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Glossary of Literary Theory
by Greig E. Henderson and Christopher Brown


An Aristotelian term for the purgative or purifying effect that the imitation of victimage in tragedy has upon an audience. According to Aristotle, a tragedy is a dramatic form "with incidents arousing pity and fear wherewith to accomplish the catharsis of such emotion." By allowing spectators to load their emotions onto a scapegoat, tragedy cleanses them of harmful tensions which would otherwise poison their mental health. It also purifies these emotions and forces the audience to undergo a process of ethical clarification. Catharsis, therefore, is morally as well as psychologically therapeutic.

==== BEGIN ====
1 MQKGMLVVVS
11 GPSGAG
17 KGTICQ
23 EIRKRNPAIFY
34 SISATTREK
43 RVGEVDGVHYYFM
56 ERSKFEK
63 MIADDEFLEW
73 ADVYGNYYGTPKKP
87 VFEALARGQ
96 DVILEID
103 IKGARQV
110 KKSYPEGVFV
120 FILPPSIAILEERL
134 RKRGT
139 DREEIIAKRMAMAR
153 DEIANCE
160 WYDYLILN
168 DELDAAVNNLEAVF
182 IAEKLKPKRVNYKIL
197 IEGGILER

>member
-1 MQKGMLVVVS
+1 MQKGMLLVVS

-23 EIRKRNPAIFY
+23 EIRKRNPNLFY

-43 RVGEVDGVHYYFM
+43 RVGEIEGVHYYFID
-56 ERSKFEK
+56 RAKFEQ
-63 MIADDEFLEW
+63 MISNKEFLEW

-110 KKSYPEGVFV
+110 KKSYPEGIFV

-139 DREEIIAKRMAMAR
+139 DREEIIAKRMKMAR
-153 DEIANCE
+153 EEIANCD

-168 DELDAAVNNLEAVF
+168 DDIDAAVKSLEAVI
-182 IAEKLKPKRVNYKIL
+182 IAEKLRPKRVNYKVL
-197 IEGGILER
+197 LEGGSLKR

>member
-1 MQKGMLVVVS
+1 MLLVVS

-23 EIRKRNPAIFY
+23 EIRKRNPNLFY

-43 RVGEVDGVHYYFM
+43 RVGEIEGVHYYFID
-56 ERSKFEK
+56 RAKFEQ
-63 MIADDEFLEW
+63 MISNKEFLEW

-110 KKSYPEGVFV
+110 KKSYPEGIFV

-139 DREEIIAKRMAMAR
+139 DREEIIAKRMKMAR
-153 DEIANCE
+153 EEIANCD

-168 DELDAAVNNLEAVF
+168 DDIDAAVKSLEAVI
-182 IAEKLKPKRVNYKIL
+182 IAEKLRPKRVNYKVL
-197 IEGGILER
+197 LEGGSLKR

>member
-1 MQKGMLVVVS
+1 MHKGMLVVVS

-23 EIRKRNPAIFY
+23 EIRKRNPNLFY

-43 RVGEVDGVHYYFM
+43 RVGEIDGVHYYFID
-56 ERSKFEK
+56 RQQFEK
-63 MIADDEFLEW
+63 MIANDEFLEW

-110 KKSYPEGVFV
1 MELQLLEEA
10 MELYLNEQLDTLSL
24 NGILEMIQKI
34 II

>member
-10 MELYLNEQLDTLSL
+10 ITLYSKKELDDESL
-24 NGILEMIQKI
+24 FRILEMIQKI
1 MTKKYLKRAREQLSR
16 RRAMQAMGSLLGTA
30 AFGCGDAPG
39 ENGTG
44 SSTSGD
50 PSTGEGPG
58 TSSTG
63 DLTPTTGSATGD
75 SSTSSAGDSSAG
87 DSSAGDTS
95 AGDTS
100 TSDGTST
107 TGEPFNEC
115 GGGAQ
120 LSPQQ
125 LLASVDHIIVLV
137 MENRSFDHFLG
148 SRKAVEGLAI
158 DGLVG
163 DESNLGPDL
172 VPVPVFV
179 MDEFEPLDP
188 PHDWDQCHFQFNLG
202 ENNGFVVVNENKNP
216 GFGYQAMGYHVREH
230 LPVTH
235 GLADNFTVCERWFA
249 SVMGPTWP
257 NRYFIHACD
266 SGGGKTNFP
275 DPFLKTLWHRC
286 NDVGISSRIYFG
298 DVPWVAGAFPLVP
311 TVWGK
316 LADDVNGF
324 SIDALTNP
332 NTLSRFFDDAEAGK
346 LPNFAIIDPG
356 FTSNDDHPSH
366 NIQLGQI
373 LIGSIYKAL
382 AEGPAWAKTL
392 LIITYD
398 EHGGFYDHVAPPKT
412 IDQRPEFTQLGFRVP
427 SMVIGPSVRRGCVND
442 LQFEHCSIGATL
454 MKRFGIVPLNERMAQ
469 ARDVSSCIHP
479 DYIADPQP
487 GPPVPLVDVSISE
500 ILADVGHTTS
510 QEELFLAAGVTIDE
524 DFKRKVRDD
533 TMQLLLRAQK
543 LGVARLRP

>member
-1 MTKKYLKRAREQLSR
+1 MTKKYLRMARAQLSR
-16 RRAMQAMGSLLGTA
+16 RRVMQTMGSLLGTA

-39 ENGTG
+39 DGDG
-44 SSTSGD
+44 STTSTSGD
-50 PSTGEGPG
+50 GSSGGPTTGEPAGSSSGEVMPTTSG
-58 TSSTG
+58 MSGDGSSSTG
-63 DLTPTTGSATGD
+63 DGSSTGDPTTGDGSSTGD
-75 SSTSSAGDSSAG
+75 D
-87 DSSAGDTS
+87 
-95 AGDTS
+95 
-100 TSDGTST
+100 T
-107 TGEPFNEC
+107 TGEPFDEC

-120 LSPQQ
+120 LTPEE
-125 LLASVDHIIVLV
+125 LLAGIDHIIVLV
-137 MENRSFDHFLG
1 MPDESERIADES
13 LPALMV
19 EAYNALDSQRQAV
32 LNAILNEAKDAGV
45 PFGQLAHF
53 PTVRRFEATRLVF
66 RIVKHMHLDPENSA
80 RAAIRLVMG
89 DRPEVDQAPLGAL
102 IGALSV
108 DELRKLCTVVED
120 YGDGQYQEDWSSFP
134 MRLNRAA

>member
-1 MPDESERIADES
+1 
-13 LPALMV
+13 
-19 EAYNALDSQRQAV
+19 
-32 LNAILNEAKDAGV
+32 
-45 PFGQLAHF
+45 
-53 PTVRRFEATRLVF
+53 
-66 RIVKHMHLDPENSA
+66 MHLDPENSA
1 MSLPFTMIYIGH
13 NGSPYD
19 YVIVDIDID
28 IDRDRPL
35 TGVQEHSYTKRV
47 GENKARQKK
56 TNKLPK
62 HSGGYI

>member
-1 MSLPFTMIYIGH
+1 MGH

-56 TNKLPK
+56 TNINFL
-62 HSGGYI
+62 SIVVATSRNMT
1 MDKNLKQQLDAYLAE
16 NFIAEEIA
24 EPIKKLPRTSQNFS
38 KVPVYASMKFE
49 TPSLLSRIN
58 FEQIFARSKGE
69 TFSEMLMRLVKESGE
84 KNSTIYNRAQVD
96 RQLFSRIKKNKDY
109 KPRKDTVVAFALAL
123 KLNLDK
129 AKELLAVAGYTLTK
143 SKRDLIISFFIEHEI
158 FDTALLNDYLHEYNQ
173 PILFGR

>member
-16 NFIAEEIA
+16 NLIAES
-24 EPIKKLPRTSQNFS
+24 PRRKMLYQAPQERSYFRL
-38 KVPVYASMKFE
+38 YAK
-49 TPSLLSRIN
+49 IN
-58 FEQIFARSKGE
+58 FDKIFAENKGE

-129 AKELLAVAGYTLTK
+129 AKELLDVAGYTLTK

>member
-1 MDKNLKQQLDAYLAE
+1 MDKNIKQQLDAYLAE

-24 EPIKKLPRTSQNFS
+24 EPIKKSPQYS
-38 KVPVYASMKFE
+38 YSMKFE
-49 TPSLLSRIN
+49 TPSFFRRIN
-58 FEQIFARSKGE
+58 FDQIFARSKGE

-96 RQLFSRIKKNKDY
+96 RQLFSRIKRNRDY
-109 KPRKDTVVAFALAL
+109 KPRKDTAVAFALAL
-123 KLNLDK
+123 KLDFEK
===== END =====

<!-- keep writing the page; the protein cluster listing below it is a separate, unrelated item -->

© Greig E. Henderson and Christopher Brown,
University of Toronto
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University of Toronto English Library
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Last modified: March 31, 1997